This question is addressed to people of trinitarian sects. If Jesus is part of a trinity, why are there so many examples of Him referring to Himself as something distinct from God? Some examples are Him on the cross saying "My God, my God, why have You forsaken Me?" and when He refers to God as greater than Himself when speaking to the twelve prior to being taken into custody. There are more that I've noticed but these two come to mind first. Furthermore, Jesus is repeatedly said to sit at the right hand of the Father. Doesn't the phrase "sit at the right hand" imply that the Son is not equal to the Father?
I'm aware of there being counter-examples such as Him saying that He and the Father are one and of course, chapter one of John ("the Word was God").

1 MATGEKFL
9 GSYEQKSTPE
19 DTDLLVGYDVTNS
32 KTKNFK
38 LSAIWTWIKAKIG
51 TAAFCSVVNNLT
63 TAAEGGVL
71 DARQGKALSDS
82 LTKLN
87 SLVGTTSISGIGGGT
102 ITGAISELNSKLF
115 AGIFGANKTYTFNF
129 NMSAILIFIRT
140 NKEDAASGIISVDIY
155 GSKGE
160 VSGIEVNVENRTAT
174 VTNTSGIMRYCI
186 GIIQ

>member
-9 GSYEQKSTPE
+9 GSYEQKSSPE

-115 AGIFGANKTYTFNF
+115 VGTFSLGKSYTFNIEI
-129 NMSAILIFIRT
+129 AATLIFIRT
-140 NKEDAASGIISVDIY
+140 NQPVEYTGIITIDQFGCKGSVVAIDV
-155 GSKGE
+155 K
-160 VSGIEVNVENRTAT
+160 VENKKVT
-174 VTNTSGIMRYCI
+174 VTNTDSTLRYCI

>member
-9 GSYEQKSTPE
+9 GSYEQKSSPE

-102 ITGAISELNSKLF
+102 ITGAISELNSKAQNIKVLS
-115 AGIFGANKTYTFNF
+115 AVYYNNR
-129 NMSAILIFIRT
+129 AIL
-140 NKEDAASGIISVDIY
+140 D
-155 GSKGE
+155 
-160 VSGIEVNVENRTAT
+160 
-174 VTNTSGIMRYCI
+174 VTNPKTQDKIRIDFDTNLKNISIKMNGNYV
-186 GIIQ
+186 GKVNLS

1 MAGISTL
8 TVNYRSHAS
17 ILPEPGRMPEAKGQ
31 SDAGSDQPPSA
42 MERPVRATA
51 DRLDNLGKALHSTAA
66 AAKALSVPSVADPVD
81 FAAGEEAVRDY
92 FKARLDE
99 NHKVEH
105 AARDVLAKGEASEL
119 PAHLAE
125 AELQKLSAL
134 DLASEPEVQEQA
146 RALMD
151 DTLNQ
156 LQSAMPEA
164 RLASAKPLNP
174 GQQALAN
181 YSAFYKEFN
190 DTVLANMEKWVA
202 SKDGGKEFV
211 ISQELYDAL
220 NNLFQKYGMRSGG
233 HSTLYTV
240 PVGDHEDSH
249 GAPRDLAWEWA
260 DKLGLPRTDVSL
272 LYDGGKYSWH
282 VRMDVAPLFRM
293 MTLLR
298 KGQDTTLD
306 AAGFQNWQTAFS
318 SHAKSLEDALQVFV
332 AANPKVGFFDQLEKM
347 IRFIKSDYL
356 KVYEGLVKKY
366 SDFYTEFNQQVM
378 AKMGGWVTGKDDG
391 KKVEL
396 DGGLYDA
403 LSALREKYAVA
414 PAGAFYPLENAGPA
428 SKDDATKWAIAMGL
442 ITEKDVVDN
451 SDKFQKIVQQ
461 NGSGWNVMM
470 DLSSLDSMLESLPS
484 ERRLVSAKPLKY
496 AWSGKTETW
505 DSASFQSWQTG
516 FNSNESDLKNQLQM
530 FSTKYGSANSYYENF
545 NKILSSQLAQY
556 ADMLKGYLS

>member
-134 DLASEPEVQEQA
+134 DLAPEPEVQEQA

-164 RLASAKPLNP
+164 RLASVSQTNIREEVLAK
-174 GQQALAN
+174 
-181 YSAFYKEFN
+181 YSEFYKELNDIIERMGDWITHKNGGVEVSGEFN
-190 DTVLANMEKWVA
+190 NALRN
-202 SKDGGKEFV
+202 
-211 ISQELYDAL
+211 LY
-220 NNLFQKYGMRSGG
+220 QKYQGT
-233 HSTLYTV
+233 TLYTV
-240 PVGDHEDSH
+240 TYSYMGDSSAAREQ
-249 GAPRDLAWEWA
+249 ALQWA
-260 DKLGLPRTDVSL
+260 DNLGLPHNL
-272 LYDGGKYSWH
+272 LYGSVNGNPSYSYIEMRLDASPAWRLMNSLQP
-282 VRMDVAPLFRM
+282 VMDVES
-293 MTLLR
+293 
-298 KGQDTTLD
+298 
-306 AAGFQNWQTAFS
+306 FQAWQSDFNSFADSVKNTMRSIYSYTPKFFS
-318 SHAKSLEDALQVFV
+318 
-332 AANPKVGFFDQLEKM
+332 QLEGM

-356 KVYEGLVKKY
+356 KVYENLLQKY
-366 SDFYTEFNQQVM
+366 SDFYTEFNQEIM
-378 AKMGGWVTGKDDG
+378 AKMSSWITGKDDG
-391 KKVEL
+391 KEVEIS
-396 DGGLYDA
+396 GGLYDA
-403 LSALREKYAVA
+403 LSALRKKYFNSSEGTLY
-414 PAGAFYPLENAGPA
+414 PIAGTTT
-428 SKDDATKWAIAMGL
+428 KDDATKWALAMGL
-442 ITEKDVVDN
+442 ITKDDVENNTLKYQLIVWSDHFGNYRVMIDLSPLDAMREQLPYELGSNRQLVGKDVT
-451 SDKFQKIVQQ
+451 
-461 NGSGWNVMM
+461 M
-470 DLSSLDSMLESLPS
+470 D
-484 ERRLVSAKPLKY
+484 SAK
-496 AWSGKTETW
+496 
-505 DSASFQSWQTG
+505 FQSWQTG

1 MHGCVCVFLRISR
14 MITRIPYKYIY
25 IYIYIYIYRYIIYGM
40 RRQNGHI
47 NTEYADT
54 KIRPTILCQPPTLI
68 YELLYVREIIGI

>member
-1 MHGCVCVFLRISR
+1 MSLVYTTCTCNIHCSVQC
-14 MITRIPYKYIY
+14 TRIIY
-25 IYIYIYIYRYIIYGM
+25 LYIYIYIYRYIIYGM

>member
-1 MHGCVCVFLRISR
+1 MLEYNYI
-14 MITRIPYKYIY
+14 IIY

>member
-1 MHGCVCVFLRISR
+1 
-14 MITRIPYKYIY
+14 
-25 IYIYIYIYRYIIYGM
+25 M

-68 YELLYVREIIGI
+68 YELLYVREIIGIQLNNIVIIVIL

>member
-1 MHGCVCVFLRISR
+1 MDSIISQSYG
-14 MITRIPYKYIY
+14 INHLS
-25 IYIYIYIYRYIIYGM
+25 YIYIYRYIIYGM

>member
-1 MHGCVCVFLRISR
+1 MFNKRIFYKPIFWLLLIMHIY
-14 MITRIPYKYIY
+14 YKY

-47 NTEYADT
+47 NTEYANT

Admitting these counter-examples support trinitarianism, how do Trinitarians explain the way Jesus speaks of God as if He is something distinct from God? Am I the only one who gets the impression that He speaks in this way?
The way I see it right now is that Jesus is the Father's proxy. All authority was given to Him to execute the Father's will. He was created by the Father (I've heard some say that He was "begotten, not made", but He is referred to as Firstborn of Creation) as God's self-expression or image (Col. 1:15). In this sense, He is a functional equivalent to the Father, but in another sense, He is not essentially equivalent because He came from the Father. Is this the same way Trinitarians see it?